While there is certainly power in face-to-face therapeutic connections, the benefits of this mode far outweigh the negatives. For those who are able to come into an office when it is safe to do so, that should always be an option. But for those who cannot, telehealth allows them to receive the treatment they need.
How will the pandemic impact today’s generation of teens and young adults?
The impact will be multifaceted. Along with losing social interaction with peers, adolescents have lost the support of teachers and other adult mentors, in school and in the workplace. These are the people outside of the family who make a positive difference in young people’s lives and kindle their creativity and passion. Moreover, young people who are living at home in a dysfunctional family unit are more isolated than ever. As we gradually rebound from this time in history, the mental healthcare field needs to be aware of the repercussions for this demographic in particular.
On the positive side from a mental health standpoint, there is an opportunity for this generation to build resilience through post-traumatic growth. Getting through this—as an individual, a family, a society—can potentially give people the sense that they can accomplish more, with less fear. I am also hopeful that families who have spent more quality time at home together than ever before will recognize the mental health benefits of this increased interaction, and prioritize those connections on an ongoing basis.
Beyond the pandemic, how would you describe the unique challenges of teens and young adults at this time in history?
Adolescence in general is a period of turmoil and growth. Even the healthiest teens and young adults experience self-esteem issues, self-doubt, struggles with identity, and pressures to live up to their own and their parents’ expectations. But in the 21st century, they are constantly inundated with social media and other outside forces. There are different pressures on them now than what we experienced even 20 or 30 years ago. Our brains are adept at adapting to new technology, but the technology we have today is a huge leap from what past generations had to adjust to. This group of teens and young adults are essentially the guinea pigs, the test subjects for this new social globalization we are experiencing. When you complicate that with mental health issues and feelings of low self-worth, it significantly compounds the situation.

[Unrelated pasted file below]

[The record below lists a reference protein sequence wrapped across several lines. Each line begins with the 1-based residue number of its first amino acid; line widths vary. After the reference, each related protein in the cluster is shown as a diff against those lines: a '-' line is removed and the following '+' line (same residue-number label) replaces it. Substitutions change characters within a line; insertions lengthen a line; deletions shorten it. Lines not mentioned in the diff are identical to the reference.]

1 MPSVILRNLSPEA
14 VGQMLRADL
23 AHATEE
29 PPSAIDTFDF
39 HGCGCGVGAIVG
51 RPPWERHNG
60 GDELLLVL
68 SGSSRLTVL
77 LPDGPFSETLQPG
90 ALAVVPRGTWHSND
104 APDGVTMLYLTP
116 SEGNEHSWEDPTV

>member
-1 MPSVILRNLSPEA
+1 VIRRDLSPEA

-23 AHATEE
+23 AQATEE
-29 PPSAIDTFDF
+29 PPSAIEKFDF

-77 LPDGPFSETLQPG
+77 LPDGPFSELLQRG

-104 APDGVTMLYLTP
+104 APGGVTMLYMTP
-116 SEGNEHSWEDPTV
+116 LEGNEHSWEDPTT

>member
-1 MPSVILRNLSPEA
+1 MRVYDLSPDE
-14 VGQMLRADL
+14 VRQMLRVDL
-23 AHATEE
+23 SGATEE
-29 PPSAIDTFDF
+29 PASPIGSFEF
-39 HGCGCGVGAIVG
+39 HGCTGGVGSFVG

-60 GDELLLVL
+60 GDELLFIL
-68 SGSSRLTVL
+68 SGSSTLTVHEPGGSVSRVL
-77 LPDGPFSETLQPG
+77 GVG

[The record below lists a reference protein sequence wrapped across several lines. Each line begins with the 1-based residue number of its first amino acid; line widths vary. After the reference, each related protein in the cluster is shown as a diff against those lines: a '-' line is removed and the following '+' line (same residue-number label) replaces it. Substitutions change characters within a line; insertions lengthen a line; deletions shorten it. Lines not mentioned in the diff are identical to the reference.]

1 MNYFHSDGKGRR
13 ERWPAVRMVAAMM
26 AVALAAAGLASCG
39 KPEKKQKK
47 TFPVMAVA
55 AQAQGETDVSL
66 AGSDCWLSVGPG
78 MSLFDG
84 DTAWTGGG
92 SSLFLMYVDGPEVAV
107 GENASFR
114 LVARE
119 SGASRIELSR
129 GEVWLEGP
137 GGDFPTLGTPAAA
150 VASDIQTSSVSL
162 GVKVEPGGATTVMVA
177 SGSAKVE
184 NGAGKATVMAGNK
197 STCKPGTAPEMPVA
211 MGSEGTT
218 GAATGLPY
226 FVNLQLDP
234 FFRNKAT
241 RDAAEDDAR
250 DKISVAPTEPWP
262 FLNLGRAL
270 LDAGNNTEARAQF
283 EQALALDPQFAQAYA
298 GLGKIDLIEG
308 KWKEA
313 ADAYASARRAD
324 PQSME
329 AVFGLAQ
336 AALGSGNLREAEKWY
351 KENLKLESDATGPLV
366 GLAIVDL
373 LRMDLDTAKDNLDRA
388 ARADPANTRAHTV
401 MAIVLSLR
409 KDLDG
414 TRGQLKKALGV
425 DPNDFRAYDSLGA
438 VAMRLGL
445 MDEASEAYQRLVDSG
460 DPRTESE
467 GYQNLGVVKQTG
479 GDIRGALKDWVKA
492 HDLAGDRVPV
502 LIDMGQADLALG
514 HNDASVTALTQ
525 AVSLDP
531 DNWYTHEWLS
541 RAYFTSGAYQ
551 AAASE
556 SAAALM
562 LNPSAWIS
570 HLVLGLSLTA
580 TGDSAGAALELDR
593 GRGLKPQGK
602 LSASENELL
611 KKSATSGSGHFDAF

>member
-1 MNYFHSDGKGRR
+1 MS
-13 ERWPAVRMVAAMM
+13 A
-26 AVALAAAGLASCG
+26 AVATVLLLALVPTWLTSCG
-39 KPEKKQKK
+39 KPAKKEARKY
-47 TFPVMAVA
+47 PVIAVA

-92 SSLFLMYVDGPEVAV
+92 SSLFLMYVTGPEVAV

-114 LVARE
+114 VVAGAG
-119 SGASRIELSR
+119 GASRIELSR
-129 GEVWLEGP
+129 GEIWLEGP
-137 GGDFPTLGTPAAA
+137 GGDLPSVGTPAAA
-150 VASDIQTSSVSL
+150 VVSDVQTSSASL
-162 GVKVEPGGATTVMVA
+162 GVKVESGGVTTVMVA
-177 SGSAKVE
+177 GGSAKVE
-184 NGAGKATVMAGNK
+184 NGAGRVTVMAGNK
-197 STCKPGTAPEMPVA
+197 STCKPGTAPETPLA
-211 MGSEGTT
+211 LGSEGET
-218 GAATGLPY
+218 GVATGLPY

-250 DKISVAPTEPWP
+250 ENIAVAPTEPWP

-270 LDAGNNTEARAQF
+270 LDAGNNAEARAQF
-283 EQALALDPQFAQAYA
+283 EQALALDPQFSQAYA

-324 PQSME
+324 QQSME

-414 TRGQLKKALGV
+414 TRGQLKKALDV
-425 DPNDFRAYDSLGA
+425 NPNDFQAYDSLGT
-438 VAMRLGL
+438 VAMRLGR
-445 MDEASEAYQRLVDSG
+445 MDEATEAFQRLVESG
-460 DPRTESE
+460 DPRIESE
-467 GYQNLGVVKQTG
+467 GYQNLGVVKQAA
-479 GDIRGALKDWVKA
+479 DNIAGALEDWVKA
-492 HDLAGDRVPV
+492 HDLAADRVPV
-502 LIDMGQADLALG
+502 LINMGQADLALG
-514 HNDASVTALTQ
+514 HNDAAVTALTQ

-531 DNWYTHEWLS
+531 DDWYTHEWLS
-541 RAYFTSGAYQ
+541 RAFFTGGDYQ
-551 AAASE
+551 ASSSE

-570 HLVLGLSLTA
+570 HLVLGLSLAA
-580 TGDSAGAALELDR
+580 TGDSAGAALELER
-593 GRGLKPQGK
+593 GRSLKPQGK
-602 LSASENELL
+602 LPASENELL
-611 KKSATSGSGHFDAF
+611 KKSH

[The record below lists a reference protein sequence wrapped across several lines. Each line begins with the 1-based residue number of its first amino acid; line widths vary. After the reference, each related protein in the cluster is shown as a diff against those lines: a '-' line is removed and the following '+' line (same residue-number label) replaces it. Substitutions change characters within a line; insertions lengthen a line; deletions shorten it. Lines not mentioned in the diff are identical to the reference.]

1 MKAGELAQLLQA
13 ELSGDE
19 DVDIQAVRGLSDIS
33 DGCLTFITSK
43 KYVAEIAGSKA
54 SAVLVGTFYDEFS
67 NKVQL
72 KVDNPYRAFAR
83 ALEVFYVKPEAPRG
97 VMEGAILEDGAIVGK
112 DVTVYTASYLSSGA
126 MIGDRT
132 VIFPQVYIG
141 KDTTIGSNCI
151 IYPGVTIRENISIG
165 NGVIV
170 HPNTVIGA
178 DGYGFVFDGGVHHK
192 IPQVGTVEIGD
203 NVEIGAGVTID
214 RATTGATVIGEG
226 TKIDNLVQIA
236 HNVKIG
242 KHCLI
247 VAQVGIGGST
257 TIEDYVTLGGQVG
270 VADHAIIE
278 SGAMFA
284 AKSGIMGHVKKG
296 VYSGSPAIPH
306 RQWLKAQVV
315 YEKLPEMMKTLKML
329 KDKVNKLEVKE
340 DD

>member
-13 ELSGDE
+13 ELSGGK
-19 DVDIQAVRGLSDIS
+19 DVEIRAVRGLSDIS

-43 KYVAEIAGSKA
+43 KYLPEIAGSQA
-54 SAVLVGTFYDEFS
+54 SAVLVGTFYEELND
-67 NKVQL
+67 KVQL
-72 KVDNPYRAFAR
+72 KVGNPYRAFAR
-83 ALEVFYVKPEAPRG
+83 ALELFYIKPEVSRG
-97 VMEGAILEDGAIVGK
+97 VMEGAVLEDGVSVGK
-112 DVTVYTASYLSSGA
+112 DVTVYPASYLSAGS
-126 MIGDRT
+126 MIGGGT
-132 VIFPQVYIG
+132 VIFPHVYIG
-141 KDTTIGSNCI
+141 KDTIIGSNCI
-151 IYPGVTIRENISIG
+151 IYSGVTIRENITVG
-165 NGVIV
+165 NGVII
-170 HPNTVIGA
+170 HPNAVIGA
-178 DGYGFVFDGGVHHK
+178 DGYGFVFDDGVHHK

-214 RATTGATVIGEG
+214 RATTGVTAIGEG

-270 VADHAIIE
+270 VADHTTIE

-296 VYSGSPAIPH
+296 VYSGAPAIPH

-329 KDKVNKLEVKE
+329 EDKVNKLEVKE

Another aspect of adolescent mental health I am concerned with is redefining the concept of self-esteem. What does self-esteem really mean? Are there ways we can help young people develop a sense of self that is less about external achievement and more about inner self-worth? Families often assume that low self-esteem is something that can be “fixed” in treatment, and it’s important for both kids and parents to understand that developing a strong sense of self is a lifetime task.
What is most rewarding for you about working with this demographic?
I love being part of a young person’s process of positive change at this pivotal point in their life. Older adults can experience significant changes that make the rest of their life more rewarding, but early intervention expedites this process. Successful treatment outcomes ensure that young people don’t have to keep making same mistakes and facing the same challenges as they age.
During my time as a family therapist, I have had so many meaningful experiences and relationships with clients and families. But really, it is watching the client and the parent start to reconnect that is so rewarding. I find it especially satisfying to help parents grow and change, and to realize that they are key to their child’s healing.